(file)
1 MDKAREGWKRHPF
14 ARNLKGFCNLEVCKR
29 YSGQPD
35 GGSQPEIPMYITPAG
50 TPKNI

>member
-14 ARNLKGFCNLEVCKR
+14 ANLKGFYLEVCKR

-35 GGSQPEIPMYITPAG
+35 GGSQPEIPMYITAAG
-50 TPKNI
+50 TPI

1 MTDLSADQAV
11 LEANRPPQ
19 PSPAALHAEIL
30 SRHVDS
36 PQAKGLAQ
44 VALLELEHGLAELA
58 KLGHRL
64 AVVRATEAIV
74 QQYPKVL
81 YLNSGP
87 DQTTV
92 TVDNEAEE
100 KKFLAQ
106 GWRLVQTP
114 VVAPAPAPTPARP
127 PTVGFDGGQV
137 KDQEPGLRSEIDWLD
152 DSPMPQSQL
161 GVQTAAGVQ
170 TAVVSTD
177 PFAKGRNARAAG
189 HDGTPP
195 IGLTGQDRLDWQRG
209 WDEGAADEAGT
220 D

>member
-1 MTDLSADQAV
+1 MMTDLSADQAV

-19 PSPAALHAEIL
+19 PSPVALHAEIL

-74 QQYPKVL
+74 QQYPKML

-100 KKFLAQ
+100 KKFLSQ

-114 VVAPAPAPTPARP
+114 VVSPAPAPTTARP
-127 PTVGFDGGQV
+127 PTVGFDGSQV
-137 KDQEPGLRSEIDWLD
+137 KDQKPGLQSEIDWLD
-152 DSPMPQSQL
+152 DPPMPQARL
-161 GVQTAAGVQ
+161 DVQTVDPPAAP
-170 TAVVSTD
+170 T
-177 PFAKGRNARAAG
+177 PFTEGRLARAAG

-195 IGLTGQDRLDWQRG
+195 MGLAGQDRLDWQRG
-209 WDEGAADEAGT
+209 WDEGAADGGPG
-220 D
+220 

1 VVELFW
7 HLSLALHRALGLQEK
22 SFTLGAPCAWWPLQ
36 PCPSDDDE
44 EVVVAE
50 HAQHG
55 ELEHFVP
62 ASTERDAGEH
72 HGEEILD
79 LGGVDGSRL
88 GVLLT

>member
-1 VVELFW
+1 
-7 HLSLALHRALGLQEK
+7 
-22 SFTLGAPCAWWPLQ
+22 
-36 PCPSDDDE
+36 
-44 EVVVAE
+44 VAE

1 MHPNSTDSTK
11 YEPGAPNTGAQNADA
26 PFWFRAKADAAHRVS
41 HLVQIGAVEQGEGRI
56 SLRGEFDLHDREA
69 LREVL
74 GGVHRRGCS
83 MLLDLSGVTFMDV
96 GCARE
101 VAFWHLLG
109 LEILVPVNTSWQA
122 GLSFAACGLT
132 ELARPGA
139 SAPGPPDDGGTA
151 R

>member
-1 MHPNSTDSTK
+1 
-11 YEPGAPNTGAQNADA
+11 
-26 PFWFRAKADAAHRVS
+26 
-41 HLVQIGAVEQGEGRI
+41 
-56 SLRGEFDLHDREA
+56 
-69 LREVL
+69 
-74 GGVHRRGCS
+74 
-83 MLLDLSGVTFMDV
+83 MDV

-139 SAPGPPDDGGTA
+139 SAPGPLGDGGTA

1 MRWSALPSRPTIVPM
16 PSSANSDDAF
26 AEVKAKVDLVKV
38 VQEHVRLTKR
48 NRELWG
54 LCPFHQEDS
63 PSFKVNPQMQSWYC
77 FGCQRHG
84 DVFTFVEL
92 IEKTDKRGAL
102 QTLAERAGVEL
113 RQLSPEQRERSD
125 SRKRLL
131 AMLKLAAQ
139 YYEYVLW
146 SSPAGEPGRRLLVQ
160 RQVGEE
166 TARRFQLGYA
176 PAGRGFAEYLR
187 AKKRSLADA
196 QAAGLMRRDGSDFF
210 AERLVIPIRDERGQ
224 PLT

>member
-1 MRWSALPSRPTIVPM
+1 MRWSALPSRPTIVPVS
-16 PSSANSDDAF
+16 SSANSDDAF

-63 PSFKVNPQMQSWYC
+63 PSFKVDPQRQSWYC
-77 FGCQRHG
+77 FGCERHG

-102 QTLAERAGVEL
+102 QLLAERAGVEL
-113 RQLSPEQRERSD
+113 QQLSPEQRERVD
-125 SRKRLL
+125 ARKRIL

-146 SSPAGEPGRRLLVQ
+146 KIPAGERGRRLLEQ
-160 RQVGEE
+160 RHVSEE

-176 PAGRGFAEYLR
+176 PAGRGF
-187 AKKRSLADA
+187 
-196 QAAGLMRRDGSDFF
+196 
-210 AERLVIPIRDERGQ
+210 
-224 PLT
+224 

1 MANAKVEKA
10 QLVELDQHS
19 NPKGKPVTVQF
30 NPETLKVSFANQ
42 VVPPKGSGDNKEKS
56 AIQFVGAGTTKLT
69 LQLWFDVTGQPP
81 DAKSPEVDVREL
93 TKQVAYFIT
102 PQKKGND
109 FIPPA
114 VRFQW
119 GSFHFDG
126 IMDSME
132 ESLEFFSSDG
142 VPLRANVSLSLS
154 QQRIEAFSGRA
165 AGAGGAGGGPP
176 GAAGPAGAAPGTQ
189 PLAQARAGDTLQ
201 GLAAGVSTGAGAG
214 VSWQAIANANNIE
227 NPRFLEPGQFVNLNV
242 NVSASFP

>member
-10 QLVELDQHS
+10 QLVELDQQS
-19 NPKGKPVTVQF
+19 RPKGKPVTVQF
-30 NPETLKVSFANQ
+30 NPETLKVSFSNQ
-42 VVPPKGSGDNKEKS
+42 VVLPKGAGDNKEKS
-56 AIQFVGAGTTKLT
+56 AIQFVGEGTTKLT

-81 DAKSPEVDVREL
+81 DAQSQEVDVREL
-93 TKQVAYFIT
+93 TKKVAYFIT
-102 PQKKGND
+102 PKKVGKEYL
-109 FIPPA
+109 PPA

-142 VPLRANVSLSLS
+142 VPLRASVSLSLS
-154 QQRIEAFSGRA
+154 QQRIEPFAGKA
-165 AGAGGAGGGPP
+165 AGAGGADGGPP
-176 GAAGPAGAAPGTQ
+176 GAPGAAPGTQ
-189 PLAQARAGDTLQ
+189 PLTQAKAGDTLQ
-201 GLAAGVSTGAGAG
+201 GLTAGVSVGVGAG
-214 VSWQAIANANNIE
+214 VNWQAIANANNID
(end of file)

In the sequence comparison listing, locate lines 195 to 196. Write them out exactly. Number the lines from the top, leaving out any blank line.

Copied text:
201 GLAAGVSTGAGAG
214 VSWQAIANANNIE